In 2018, Maryland grossed $49.4 million from tourism-related taxes, an uptick from $46.7 million in 2017.[16]From 2016 to 2017, tourism revenue increased by about four percent.[17]Maryland’s tourism revenue seems to be in lockstep with Airbnb growth, revealing a direct correlation between both markets. A few factors explain this correlation. For one, it is possible that Airbnbs are filling hotel demand gaps, in turn allowing for more tourism. In Maryland, hotel demand outpaces supply by nearly two percent.[18]In addition to providing more lodging, an Airbnb is generally about twenty-five dollars cheaper per night than a hotel.[19]Next, Maryland’s goal of advancing its image as an attractive leisure destination for vacationers is complemented by Airbnb;[20]studies show that Airbnb’s key demographic is “leisure-oriented” travelers.[21]Given the link between these markets, a decline in Airbnb bookings may yield a reduction in tourism revenue as well.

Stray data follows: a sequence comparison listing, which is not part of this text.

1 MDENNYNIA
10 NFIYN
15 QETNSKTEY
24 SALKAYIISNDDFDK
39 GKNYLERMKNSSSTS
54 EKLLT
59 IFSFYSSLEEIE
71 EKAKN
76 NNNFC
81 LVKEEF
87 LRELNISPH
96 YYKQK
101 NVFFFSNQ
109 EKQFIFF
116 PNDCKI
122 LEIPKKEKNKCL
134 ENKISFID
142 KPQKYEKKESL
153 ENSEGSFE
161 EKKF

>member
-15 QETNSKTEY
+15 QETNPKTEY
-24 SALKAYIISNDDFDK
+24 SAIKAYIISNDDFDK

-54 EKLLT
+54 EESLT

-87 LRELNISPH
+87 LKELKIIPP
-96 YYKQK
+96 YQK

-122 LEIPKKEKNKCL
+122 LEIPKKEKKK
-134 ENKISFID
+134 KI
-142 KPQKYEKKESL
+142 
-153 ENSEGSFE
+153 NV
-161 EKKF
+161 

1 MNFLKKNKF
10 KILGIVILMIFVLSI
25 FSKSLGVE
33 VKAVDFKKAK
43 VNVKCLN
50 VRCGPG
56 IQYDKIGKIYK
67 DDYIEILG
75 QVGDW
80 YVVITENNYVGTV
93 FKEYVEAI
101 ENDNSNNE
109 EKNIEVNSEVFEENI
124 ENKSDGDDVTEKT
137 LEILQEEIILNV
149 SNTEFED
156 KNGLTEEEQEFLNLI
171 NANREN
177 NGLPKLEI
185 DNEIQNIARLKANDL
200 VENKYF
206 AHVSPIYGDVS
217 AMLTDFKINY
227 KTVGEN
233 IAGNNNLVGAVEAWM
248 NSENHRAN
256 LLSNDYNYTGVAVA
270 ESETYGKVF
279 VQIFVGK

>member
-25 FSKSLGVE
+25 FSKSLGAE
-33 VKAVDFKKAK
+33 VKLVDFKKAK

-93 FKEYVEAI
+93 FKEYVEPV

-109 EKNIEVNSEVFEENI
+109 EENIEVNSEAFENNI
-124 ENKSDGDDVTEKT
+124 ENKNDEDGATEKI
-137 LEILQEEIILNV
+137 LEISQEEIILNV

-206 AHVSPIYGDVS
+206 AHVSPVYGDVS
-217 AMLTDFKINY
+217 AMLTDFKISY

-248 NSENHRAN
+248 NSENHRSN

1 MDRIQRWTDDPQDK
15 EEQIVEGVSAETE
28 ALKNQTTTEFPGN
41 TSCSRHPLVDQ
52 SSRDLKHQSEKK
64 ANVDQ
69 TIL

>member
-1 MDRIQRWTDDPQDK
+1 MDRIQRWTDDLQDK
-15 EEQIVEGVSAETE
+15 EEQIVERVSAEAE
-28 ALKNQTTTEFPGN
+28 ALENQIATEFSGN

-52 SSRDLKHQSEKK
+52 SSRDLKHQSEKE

Maryland’s recent Airbnb bill tracks other opportunistic States that have passed laws to regulate the booming business[22]of online hosting platforms.[23]To avoid alienating Airbnbs (and hosts) and reducing tourism revenue, legislators should consider amending the bill to incorporate a minimum-threshold tax. For example, if a host’s annual rental income falls below a designated percentage, the host would assess a lower tax rate. However, once a host’s annual rental income exceeds the designated percentage, the host would begin assessing the full six-percent tax for subsequent transactions. If passed, the new law will take effect on June 1, 2019— just in time for summer.[24]While Maryland lawmakers seem quick to cash-in on Airbnb check-ins, legislators should consider potential risks of undermining the bill’s own revenue and impartiality objectives.